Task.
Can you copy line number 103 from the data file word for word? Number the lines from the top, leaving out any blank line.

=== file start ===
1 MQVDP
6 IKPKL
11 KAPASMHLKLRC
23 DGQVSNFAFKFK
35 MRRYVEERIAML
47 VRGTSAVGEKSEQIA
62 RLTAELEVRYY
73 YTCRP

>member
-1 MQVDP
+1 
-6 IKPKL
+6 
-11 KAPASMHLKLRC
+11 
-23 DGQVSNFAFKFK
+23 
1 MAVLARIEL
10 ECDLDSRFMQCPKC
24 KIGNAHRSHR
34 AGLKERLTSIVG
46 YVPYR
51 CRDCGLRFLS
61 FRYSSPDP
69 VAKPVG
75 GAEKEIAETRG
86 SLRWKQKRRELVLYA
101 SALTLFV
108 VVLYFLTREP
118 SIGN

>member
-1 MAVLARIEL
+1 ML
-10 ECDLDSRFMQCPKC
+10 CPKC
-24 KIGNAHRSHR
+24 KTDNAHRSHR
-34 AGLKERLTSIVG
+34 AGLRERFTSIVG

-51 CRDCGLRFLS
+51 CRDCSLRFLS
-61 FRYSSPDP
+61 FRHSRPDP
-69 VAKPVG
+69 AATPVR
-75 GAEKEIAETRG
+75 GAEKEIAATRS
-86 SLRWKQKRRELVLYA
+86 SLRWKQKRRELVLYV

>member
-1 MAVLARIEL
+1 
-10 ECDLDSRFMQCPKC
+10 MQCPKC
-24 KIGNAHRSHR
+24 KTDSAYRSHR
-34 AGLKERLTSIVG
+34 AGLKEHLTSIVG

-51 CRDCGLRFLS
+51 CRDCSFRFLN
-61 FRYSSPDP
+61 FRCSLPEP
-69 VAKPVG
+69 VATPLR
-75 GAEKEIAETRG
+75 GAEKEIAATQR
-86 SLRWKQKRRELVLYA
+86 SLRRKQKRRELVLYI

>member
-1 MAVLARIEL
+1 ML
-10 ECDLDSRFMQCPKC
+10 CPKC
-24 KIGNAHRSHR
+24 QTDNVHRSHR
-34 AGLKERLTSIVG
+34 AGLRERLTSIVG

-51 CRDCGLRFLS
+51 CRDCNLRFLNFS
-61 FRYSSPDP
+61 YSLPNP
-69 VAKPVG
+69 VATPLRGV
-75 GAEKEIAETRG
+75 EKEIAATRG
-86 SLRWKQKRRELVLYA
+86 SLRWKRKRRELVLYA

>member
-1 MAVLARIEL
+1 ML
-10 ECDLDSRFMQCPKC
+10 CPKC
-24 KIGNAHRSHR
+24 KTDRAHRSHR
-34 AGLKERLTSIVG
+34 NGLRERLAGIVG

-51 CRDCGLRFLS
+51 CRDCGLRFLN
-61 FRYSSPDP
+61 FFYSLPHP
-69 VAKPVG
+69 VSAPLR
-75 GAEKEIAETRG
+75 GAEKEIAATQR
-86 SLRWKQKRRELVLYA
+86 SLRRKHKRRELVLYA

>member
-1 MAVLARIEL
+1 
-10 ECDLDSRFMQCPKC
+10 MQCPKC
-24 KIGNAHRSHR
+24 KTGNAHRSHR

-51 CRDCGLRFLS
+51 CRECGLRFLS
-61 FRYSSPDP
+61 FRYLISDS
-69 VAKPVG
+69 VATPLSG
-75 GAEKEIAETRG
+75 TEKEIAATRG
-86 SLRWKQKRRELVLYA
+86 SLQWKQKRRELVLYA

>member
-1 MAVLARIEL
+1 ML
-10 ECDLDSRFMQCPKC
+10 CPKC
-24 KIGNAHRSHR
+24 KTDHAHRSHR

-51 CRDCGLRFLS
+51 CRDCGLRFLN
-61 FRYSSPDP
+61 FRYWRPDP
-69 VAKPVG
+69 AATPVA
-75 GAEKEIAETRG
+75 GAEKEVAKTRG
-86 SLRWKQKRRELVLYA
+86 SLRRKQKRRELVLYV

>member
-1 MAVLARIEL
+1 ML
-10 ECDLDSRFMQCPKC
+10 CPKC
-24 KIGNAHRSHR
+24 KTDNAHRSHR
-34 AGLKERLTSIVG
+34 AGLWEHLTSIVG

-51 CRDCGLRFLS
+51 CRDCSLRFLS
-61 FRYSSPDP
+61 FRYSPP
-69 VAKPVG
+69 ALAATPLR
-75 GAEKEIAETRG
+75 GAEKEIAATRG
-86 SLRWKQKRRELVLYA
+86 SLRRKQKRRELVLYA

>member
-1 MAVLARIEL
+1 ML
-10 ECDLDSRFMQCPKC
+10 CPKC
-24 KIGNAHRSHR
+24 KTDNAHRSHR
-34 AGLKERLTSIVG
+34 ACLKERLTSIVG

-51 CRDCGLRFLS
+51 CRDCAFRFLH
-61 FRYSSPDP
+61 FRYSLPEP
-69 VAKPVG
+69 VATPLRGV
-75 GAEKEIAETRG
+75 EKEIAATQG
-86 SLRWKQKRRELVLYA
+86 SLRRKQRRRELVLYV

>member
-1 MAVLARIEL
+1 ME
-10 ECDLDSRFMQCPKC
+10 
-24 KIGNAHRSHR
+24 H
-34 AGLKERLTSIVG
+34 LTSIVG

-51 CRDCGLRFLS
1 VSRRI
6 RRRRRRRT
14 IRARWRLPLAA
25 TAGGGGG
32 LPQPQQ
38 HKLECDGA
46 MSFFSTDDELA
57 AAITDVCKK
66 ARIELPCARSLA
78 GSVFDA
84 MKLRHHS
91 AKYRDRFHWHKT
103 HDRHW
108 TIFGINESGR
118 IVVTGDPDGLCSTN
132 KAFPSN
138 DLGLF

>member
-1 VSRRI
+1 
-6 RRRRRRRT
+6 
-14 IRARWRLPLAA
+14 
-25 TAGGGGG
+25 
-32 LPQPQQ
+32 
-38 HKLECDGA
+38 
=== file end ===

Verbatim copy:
-75 GAEKEIAETRG